Today, Highclere Castle is surrounded by green parkland studded with trees, a landscape drawn and defined by the hand of both Geordie’s ancestor, the 1st Earl of Carnarvon and the famous 18th century landscape architect, “Capability” Brown. It is not exactly as nature originally intended, but it is still natural.
The views and trees are carefully placed, the topography nudged and shaped to maximise its potential, to be pleasing to the eye and provide careful views and vistas. Less visually pleasing agriculture was pushed away from the “Arcadia”, leaving sheep to graze the 1000 acre parkland. Given the scale, wildlife have freedom to roam with few fences and sites of special scientific interest are carefully protected.
Before this whole scale “renovation”, the gardens were more contained and the house was surrounded by pasture, hay meadows and woodland. Some fields here still grow hay but they are now further away from the house.
Last week, I spent a few days in Transylvania for a dear friend’s birthday learning a little about a landscape in which nature is, in the main, largely untrammelled and where wildlife is free to roam. It has been referred to as one of most original and oldest landscapes in Europe, much wilder than other places and far more diverse than that of England for example.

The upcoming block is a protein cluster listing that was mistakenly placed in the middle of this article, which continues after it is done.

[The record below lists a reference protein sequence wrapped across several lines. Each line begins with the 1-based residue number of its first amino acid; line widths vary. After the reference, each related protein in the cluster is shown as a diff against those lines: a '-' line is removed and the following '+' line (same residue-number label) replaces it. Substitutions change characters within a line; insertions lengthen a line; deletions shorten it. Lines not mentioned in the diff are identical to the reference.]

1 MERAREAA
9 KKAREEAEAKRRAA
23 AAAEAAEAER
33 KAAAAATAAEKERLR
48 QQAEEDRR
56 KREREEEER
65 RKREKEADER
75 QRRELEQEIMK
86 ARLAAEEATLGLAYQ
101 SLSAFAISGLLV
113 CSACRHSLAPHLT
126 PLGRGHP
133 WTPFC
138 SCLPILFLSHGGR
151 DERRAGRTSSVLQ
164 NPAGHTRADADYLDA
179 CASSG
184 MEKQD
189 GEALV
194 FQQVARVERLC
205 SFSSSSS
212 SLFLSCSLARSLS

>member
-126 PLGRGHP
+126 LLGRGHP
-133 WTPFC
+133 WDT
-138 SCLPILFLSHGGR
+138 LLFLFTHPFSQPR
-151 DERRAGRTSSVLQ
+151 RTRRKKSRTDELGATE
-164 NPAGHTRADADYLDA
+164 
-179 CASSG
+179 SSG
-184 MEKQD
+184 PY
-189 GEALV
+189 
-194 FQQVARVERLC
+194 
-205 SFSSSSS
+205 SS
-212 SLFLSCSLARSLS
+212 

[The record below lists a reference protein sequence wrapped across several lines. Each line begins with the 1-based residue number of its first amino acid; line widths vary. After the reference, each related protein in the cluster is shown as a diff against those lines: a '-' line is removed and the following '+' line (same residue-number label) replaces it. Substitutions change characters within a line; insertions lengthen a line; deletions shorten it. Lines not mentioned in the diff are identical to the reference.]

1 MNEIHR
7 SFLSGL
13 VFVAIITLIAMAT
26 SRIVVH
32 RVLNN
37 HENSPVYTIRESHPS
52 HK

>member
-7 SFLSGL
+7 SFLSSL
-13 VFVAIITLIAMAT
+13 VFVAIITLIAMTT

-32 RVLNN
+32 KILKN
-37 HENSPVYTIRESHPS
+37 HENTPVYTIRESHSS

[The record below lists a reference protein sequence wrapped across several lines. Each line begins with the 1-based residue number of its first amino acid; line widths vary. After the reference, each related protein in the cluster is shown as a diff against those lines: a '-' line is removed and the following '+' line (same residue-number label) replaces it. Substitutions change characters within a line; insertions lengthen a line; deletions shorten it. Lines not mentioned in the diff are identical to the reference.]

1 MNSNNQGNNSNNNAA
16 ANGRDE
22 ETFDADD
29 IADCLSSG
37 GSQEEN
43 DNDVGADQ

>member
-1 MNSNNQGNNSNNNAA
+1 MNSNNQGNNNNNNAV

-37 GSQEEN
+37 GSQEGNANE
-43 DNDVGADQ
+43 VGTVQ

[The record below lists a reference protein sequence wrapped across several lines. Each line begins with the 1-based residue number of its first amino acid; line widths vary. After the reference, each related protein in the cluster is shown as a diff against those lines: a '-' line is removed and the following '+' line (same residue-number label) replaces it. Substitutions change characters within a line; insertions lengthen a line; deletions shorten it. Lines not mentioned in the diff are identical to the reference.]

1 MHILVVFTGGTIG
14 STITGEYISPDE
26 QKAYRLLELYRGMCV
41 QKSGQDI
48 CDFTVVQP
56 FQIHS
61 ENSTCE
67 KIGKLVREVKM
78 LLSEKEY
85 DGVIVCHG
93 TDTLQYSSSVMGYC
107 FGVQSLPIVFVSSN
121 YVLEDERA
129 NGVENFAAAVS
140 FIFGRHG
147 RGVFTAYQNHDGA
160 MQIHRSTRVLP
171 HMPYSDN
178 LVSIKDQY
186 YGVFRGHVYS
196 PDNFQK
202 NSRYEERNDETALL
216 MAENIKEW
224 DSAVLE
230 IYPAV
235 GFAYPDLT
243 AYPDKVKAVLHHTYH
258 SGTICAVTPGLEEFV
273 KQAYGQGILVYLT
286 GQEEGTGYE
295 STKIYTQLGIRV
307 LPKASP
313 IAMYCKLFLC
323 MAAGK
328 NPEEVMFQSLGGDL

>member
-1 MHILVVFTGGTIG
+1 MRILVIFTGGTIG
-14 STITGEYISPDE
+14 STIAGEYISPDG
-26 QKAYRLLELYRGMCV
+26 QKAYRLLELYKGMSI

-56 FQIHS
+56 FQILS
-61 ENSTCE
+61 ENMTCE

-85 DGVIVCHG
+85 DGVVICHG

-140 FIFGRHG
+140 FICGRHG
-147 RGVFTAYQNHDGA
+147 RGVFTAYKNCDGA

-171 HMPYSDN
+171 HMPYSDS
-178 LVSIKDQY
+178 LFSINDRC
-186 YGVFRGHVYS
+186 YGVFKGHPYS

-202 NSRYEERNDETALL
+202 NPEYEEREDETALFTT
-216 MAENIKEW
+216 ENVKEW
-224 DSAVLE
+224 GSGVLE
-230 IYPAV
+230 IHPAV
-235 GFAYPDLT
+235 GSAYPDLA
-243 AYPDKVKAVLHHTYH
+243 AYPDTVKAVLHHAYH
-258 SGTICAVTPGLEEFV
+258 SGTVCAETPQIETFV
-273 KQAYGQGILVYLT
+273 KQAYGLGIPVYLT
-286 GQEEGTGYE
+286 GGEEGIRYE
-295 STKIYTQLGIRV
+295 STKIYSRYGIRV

Transylvania lies in Romania, very much in the heart of Europe. Walking with and listening to a brilliant botanist, we stood on a plateau in a forest in the middle of an oak pasture. It was beautiful but this too was man made – in this case by the Saxons who settled here over 1,200 years ago. It is therefore an ancient but nevertheless cultured landscape. Oaks from within the old forests were left standing by the Saxons whilst other trees were cut down to open up the land for grazing. This was done with care and a thought for the future: the oaks were continuously replaced with new planting, each tree some 10 metres apart from another. The settlers took the long view.
The oaks we were looking at were therefore a multiplicity of ages – some were, 100 years old, or 300 years old, some 500 years old, ancient ones – natures’s veterans.
Originally, pigs fed on the acorns, sheep and buffalo grazed and wildflowers flourished and the experience and innate knowledge of the early Saxons meant that a harmony was achieved. The forest, in terms on encroaching hornbeam for example, was kept back and mulched down, the soil around the oaks was partly turned in pannage. Sadly that degree of care is not happening today, the forests are once again encroaching and the old oak pastures are disappearing.
It is impossible to overstate the value of these old oaks. They are slow growing, gradually gaining strength, resilience and immunity which they then share with a host of other life forms both as habitats for hundreds of other creatures and through mycelia running under the earth from their roots, even passing their immunity to the younger trees to help them grow.